UC updates employee health packages for 2016-2017 academic year
By Daily Bruin Staff
Nov. 3, 2015 12:44 a.m.
The University of California’s updated employee health packages for the next academic year will focus on preventative services for certain diseases, according to a UCLA statement.
Open Enrollment opened Thursday, giving UC employees the ability to review updated health packages and choose one that suits their needs. Next year’s benefit packages will cost up to $6 more per month than previous plans, said Rebecca Trounson, a UC Office of the President spokesperson.
Certain health packages offered for the 2016-2017 academic year will aim to provide preventative measures for those at risk for certain diseases, such as diabetes and heart disease. The current benefits focus more on chiropractic and acupuncture services, as requested by some UC employees.
A new program included in next year’s packages is a hotline for individuals seeking to quit smoking, called “Quit for Life.” Other benefits include support for autism care and immunization coverage for employees who travel. Trounson said the UC aims to control costs of employees’ plans while offering a full range of medical coverage.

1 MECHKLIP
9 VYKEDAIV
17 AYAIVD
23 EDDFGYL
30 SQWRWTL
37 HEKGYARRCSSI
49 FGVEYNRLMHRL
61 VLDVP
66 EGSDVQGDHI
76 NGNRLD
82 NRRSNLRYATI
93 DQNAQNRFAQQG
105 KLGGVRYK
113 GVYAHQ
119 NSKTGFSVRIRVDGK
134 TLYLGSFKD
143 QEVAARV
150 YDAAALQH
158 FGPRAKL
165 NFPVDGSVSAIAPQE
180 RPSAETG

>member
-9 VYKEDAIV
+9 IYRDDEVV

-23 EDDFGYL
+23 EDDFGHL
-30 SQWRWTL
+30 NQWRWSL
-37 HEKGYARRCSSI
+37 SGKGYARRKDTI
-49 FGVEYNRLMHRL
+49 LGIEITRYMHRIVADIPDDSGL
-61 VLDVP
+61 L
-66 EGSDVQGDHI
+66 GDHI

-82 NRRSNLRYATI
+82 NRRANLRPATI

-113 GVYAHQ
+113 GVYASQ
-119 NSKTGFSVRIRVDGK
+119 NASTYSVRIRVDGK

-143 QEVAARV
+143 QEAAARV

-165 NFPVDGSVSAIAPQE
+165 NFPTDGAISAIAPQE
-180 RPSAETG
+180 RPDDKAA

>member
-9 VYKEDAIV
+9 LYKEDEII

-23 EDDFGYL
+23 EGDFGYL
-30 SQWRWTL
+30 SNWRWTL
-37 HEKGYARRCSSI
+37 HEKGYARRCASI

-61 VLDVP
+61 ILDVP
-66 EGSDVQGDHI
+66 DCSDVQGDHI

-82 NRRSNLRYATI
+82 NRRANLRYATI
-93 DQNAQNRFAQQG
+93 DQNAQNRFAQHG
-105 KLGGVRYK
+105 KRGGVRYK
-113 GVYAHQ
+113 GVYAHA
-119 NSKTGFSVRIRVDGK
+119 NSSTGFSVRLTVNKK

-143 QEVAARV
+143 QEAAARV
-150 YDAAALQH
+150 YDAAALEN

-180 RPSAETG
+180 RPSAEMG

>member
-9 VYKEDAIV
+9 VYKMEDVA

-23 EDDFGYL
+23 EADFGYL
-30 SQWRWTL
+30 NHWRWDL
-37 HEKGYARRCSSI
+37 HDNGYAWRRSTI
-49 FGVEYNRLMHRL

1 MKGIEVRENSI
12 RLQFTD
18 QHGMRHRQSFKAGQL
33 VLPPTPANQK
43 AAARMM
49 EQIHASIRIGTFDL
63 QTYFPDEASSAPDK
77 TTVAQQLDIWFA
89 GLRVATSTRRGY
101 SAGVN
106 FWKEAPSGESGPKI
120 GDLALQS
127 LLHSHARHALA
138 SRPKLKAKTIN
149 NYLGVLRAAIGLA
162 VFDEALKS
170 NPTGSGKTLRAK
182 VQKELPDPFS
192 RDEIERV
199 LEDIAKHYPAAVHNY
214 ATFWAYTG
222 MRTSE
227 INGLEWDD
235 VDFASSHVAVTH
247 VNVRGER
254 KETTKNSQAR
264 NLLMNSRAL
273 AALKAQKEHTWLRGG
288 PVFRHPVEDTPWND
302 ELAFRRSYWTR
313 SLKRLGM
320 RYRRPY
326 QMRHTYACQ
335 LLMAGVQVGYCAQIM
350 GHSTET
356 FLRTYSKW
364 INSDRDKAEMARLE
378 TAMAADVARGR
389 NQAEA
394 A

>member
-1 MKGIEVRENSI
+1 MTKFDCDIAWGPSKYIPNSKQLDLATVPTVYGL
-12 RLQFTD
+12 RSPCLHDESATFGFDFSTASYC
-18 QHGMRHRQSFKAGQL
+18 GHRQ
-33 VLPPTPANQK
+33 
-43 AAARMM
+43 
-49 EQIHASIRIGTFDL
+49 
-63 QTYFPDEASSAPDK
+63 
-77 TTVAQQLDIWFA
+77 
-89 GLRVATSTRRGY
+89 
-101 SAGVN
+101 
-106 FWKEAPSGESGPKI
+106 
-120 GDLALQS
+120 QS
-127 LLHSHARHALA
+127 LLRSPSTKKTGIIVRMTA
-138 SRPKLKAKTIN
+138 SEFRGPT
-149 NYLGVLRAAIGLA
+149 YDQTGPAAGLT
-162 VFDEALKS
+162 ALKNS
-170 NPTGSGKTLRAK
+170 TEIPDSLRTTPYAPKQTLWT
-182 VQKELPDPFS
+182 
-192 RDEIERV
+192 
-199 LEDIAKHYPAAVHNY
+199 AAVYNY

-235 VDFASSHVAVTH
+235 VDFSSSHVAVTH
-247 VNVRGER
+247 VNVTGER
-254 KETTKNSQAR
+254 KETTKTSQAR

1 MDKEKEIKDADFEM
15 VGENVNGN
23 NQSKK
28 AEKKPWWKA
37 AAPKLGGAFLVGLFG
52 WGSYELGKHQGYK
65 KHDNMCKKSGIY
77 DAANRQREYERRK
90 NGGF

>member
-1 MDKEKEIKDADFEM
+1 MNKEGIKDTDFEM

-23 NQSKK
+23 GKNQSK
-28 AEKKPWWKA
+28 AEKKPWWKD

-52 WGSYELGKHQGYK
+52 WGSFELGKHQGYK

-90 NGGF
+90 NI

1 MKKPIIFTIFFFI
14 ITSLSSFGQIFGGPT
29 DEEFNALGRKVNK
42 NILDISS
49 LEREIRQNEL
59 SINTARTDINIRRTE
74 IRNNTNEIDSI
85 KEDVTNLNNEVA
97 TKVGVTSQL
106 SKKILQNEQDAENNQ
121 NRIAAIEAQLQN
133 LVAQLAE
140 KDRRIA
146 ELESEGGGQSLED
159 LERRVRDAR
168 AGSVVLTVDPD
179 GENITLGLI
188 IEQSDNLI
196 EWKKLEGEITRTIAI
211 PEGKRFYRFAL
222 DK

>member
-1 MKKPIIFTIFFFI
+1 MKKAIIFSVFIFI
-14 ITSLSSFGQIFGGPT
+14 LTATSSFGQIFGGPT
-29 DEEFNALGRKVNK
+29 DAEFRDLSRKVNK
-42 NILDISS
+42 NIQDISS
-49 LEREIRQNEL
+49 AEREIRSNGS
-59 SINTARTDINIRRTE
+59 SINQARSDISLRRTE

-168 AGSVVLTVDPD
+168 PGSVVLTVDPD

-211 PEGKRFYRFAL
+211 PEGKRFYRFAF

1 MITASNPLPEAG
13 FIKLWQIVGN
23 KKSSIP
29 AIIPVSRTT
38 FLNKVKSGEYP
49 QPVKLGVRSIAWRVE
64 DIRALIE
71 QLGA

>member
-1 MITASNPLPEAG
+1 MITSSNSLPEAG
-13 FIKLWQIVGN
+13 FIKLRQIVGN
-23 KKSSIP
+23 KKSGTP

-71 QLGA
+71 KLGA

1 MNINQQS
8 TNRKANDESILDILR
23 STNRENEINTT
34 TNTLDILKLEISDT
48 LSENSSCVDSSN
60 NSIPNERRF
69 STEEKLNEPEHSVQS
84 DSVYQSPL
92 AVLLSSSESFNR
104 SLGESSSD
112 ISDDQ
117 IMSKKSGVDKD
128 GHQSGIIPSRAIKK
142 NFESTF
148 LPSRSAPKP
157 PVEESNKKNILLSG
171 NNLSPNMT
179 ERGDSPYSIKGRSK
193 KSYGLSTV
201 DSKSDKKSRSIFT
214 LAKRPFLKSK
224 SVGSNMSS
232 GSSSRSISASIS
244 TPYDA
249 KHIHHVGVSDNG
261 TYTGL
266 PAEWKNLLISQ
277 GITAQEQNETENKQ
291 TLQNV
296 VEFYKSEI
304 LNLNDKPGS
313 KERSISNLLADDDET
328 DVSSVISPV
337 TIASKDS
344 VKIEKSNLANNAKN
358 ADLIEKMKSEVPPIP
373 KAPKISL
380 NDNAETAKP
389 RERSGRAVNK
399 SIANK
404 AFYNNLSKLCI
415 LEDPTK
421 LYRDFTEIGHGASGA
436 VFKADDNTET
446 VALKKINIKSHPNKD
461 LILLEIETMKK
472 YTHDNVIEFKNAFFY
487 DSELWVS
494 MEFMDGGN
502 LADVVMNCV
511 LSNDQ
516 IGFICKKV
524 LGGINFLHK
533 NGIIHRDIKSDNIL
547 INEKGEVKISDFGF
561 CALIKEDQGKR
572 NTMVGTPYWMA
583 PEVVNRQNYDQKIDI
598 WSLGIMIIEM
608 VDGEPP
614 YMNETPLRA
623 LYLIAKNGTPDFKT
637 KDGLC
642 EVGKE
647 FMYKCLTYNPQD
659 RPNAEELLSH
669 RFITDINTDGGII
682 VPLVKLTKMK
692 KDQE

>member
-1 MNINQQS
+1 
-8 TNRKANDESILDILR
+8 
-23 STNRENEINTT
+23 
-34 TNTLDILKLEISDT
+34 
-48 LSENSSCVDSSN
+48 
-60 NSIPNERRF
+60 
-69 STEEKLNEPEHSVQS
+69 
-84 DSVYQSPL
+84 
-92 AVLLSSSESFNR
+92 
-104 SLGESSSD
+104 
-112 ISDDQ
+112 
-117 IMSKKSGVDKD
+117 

In 2015, an employee under the Blue Shield Health Savings Plan whose full-time salary was less than $51,000 had $13.78 deducted from his monthly salary to pay for the benefits, according to a UC website. In 2016, an employee in the same salary bracket and under the same plan will have $15.78 deducted monthly, a 15 percent cost increase from last year. The monthly costs of medical plans depend on employees’ salaries and the plans they choose. Employees can pay extra to extend benefits to family members.
The average cost of U.S. health plans is projected to increase by about 5 percent in 2016, according to the Centers for Medicare and Medicaid Services.
Part-time employees, including some lecturers, do not qualify for health benefits through the UC, according to a UC website.
Mik Larsen, a history lecturer, said he thinks it’s unfortunate part-time lecturers at such a reputable institution don’t qualify for benefits, but it’s unfair to expect UCLA to offer them because universities rarely do so.
Per Kraus, a physics and astronomy professor, said he thinks the preventative benefits, such as pre-diabetic care, are efficient because they address issues that are costly for the health care system.
Kraus said he hopes more health plans will include on-campus doctor visits, because only the costlier plans currently offer the benefit. He added he would like tasks such as booking appointments to be moved online.
Employees have until 5 p.m. on Nov. 24 to observe all these changes and make any adjustments.